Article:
Friday, January 09, 2015

Sketch the Trees and the Daffodils

Can you remember your first connection with a tree? I can.

Image taken from Google Earth

If I'm remembering the location of my first home correctly, the tree on the right and I had an intimate relationship. When I was about three or four, I would play in the yard by the tree. The tree and I would have conversations, along with several of my imaginary friends.

One day as I played, I needed to discipline the tree. I had a little switch in my hand and was going to hit it. I looked down and saw something that terrified me so much I could scarcely move. Finally I ran into the house and stood speechless in front of my mother. I was obviously scared and she grabbed me, saying "What is it?" I could only point. She shook me once, and I sputtered, "Snake!"

Sure enough, a snake had wound itself around the base of the tree, and had been there I don't know how long before I noticed it. My mother called my father, who came home from work and dispatched the reptile. I have not been a fan of snakes since.

I have always loved trees. I love how they reach toward the heavens, their branches lifting upwards, except for willows, which bow down. I love the green leaves and how they whisper to one another when the breeze moves through. I love the play of light as the sun breaks through the leaves, the different shapes that the limbs make, the deformities that sometimes occur to make a tree unusual and photogenic. There is little not to love about a tree.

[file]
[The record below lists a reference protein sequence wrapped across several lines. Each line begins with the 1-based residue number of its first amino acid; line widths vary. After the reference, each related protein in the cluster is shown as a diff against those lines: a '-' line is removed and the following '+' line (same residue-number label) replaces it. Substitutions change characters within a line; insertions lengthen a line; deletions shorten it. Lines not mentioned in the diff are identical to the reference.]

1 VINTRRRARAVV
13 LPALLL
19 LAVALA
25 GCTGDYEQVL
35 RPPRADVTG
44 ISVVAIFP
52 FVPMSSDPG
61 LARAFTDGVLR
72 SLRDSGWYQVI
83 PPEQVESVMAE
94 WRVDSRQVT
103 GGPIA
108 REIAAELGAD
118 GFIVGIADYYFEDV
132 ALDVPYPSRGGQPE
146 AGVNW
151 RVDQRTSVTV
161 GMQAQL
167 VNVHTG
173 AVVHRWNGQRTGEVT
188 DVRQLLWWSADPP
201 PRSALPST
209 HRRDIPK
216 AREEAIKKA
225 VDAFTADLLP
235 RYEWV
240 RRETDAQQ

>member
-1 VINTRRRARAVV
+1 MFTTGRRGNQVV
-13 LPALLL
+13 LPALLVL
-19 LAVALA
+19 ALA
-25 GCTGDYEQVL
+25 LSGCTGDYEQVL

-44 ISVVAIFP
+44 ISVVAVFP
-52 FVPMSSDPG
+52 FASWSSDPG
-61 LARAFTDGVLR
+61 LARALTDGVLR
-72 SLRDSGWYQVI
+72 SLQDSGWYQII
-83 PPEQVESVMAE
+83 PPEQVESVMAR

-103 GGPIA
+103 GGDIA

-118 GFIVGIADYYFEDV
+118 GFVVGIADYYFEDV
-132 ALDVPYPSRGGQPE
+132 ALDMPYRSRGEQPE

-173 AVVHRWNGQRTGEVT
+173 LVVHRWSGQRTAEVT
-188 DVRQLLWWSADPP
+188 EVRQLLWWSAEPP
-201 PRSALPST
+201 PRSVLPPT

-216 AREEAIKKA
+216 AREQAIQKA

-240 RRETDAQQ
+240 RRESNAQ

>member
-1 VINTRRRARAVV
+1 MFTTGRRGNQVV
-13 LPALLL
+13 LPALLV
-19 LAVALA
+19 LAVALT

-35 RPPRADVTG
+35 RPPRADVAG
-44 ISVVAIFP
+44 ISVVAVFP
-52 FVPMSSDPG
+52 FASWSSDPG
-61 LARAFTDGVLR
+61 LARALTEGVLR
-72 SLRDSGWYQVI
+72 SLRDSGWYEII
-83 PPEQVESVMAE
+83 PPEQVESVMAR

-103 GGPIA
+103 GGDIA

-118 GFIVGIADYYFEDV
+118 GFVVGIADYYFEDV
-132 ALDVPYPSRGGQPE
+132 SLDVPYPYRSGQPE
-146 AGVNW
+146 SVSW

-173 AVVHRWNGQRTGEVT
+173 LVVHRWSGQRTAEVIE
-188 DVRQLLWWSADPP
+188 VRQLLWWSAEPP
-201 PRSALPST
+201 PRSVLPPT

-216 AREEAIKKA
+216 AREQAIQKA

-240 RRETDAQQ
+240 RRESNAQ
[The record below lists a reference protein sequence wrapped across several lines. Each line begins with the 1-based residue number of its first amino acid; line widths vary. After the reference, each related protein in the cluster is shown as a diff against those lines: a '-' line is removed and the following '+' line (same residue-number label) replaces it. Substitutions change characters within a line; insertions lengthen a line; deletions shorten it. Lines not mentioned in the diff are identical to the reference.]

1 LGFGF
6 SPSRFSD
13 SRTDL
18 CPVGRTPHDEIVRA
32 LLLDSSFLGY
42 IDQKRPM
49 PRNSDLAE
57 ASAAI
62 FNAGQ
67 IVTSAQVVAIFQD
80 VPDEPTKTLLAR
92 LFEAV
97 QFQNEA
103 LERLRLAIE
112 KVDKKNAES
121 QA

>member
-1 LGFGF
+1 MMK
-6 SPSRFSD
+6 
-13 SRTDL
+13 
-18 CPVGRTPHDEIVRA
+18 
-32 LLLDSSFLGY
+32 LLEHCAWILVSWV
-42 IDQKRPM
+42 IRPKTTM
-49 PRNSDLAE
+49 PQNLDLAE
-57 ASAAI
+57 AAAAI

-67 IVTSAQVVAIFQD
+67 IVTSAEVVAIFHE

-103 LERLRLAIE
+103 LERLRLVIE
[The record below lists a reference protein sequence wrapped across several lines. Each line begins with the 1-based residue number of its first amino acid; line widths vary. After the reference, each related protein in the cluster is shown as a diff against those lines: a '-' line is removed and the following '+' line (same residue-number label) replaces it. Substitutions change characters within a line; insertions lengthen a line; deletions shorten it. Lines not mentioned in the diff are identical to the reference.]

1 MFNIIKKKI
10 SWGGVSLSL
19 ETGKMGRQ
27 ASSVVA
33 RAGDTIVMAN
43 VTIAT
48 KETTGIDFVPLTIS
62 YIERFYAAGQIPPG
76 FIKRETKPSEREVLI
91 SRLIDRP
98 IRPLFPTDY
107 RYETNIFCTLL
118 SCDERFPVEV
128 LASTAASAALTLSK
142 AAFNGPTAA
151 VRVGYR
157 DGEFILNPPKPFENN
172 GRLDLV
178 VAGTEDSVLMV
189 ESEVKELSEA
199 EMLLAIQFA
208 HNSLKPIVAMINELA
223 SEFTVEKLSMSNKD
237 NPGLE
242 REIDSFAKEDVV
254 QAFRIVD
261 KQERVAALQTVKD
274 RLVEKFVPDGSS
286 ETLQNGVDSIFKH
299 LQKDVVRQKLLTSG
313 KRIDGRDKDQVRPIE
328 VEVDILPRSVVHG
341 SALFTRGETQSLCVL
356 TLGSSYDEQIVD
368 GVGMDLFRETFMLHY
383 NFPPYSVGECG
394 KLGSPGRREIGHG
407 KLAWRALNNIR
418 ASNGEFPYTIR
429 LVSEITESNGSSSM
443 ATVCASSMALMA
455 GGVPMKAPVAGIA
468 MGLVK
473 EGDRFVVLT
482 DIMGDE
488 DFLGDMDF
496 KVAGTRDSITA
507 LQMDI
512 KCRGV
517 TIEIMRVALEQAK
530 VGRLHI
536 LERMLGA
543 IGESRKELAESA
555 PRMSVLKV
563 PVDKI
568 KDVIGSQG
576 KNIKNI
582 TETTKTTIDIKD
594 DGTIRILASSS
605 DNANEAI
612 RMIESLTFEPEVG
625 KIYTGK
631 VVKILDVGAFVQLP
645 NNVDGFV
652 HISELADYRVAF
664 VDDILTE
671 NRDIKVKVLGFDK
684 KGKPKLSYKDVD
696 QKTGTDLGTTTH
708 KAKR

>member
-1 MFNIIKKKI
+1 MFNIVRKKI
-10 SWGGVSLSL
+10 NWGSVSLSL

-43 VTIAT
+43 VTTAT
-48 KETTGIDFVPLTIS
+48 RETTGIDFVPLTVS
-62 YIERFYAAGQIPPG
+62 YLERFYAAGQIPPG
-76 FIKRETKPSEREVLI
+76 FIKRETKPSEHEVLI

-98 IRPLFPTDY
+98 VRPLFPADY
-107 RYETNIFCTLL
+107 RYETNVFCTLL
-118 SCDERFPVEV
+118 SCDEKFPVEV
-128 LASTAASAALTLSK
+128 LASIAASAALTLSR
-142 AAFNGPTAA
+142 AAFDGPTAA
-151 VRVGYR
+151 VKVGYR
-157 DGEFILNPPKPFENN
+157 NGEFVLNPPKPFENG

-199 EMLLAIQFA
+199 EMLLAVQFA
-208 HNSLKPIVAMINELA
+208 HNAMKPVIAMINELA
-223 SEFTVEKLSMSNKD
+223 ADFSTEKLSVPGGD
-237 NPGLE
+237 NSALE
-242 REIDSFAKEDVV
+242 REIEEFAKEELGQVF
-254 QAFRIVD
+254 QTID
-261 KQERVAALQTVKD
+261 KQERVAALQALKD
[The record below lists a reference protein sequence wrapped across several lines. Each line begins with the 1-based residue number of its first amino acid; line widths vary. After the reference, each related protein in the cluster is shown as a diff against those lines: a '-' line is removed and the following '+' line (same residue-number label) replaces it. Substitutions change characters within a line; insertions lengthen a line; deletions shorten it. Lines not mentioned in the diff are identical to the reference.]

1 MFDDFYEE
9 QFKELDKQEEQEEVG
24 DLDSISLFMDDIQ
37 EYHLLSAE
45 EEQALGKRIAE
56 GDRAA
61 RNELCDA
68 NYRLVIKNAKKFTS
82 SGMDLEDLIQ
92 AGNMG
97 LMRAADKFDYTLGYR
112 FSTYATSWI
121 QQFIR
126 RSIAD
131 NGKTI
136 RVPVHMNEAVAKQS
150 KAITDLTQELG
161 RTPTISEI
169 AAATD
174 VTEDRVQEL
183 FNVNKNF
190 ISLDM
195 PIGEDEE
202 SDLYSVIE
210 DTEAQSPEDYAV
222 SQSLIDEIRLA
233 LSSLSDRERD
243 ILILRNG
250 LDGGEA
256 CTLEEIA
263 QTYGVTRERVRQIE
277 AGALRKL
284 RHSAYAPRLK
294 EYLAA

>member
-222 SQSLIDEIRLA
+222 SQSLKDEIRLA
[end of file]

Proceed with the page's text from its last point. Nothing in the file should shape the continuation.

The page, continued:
During the last 27 years, as I've watched the tree line change about me, I've noticed that in some places I see less, because the trees have grown up, and in other places I see more, because the trees were cut or have fallen down.

We have lost a good many trees to ice and wind over the last three decades. We have experienced some wicked winters. I remember one ice storm back in the 1990s where I opened a window and listened to the limbs breaking. Pop. Crack. Snap. It was a terrifying yet hypnotizing sound.

When I was in high school, I thought about becoming a Forest Service ranger. I had enough interest in the subject to consider it, and was once chosen for an internship with the agency. However, my mother would not let me go for whatever reason, and after that I lost interest.

As a newspaper reporter in a nearby county that is largely National Forest, one of my great joys was writing about the Forest Service. Prior to President George Bush's administration, I had complete access to the agency located there, and I was on speaking terms with all the rangers. The head ranger took me on many trips into the wilderness, where he showed me long-lost villages, the homes of endangered bats and mussels, and other interesting things.

I wrote numerous stories about the National Forest and what was going on there. However, my access stopped in 2001, after the new administration made changes to the Forest Service. After that, the rangers were told not to speak to reporters. I could only get my information from the PR person in Roanoke, who knew nothing about what was going on, so the stories dwindled and then eventually stopped.

Trees speak in whispers. They soak in the sun, and grow strong with enough food and water. They are still, but when they make noise, we must pay attention.

We can learn much from trees.

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